n your plant
studies, especially when using identification keys, time and again you'll be asked about
details of flower anatomy that can only be found out by tearing blossoms apart. Are the
stamens "diadelphous" or "syngenesious"? Are the ovules' placentae
"parietal" or "basal"? With large blossoms sometimes these details can
be seen by breaking things apart with a thumbnail. However, with smaller flowers -- the
majority of blossoms we're likely to meet -- we must be more expert. Here are instruments
needed in a simple flower-dissecting kit which can be carried with you in a small bag or
- A sharp blade, for slicing. A very sharp pocketknife may do, but even better is
one of these cardboard-box openers consisting of a razor-sharp blade that, when not in
use, swivels into its handle. It's good to have one like in the picture, where the blade
swivels into the handle and locks.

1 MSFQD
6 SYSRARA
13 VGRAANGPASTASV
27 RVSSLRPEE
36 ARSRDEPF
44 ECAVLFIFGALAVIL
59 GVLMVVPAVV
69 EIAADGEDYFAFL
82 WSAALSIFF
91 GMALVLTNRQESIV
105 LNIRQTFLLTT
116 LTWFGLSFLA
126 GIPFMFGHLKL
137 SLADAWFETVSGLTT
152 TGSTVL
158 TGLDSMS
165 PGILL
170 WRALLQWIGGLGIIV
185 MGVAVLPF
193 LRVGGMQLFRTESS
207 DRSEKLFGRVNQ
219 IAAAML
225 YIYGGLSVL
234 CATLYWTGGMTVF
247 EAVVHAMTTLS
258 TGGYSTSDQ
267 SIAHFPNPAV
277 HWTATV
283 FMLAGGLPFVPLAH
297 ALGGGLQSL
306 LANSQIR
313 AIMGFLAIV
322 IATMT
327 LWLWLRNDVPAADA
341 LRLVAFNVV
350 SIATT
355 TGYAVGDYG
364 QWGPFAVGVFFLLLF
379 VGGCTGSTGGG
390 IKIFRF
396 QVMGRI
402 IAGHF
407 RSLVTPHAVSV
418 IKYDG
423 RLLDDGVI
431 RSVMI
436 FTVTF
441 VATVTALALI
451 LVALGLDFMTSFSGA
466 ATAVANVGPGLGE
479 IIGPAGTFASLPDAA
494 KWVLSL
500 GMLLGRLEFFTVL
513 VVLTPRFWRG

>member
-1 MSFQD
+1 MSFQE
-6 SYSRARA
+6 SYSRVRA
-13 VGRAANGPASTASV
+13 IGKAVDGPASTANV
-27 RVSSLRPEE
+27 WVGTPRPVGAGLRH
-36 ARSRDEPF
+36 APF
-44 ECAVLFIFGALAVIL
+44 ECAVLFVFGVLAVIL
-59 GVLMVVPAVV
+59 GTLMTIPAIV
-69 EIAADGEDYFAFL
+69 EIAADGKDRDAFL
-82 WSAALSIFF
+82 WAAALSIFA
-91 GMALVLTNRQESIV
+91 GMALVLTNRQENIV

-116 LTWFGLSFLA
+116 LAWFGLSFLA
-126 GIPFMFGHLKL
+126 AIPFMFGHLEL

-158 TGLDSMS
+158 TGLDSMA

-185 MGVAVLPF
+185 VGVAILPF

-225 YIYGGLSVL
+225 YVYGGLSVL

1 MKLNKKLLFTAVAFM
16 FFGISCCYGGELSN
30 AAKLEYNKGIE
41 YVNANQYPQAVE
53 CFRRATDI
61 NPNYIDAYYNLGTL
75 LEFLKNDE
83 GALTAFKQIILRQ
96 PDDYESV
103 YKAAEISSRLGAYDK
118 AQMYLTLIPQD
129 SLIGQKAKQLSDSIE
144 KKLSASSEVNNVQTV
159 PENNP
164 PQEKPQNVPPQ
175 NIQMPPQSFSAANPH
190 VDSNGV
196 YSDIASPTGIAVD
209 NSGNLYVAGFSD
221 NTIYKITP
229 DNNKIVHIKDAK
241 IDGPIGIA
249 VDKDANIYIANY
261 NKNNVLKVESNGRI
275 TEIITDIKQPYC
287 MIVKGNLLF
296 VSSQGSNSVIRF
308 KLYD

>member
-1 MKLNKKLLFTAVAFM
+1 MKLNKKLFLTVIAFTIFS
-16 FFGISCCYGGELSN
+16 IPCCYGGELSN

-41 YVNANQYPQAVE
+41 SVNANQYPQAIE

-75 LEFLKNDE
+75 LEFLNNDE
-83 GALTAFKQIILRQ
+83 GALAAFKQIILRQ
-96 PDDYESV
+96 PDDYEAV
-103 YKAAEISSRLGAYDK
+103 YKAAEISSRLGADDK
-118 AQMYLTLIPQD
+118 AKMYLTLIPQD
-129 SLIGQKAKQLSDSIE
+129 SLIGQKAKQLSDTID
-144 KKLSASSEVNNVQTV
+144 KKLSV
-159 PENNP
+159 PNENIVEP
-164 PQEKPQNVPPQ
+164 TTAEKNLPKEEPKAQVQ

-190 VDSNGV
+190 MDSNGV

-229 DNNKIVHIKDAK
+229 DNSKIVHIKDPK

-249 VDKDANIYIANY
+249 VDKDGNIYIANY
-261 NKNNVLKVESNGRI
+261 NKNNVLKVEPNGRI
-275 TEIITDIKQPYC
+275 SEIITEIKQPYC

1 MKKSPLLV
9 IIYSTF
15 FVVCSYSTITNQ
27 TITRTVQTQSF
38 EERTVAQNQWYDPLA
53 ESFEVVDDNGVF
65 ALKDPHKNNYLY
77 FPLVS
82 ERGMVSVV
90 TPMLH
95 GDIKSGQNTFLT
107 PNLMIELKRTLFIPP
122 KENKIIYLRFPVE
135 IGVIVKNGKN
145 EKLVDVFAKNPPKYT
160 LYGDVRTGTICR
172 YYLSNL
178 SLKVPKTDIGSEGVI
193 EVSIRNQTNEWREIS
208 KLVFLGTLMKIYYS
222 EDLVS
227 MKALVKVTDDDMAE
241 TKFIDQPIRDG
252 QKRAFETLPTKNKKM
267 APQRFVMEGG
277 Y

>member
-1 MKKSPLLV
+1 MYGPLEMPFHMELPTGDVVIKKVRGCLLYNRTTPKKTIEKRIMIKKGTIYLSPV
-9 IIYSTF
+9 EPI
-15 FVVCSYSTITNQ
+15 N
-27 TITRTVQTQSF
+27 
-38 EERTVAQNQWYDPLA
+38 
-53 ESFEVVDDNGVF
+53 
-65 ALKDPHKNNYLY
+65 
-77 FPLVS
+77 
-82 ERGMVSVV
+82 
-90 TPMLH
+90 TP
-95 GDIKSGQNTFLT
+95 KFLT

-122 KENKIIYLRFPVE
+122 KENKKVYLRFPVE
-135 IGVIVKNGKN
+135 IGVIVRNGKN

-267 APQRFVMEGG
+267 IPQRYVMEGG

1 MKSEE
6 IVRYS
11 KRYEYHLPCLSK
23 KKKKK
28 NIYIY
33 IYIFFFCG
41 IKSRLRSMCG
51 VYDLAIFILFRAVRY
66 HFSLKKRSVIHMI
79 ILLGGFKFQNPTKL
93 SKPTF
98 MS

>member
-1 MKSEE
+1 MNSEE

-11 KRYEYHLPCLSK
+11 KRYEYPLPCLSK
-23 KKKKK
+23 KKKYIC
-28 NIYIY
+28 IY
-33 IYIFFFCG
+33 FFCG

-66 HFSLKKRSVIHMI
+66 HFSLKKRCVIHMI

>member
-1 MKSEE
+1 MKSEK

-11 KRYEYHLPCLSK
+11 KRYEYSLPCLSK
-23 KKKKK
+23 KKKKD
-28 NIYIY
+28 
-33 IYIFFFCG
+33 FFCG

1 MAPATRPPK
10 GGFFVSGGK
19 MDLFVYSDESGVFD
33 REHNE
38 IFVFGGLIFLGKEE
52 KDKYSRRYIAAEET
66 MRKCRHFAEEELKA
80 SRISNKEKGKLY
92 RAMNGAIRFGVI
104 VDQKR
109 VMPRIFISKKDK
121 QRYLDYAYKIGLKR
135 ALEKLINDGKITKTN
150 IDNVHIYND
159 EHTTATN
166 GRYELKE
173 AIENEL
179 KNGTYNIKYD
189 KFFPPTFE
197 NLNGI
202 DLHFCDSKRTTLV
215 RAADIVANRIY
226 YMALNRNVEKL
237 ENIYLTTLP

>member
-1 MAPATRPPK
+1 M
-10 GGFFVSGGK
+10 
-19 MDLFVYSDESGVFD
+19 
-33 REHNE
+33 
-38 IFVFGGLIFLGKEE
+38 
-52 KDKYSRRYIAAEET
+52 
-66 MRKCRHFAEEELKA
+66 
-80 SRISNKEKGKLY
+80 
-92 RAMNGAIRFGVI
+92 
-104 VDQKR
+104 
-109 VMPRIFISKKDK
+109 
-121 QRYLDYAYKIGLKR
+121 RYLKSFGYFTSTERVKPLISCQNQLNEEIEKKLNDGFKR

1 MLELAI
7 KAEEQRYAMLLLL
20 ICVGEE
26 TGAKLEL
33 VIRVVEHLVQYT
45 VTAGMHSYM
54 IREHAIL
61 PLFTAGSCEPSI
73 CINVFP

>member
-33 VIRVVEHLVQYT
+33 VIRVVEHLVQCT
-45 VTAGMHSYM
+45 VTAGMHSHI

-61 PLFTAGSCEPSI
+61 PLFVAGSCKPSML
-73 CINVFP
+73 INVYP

- A needle-tipped probe, for doing such delicate work as flipping a stamen's anther
to see whether it empties pollen through slits or pores, or to cut a "window"
into a blossom's corolla tube, to see the stamens inside. A typical probe consists of a
needle on a stick, which you can make yourself.
- A ruler, for measuring things. Especially when working with
identification keys you are often asked whether an item is, for example, "5 mm or
less, or 7 mm or more" in length. At such times the item nearly always strikes you as
seeming exactly 6 mm in length. That's when a small ruler with very fine marks comes in
- A dental pick is nice to have. Sometimes the curved, sharp blade is
just the thing for slicing corolla tubes or for reaching into hard-to-get-to places. If
you know a dentist, he or she may gladly give you old instruments no longer sharp enough
for using on teeth.
- Tweezers can be useful for plucking stamens from a blossom's throat or removing
spines from fingers that have been poked in the wrong places.
- A mechanical pencil for writing down your measurements, crossing off
species you eliminate as you key your discovery, or chewing on when you run into something
like the diadelphous or syngenesious stamens...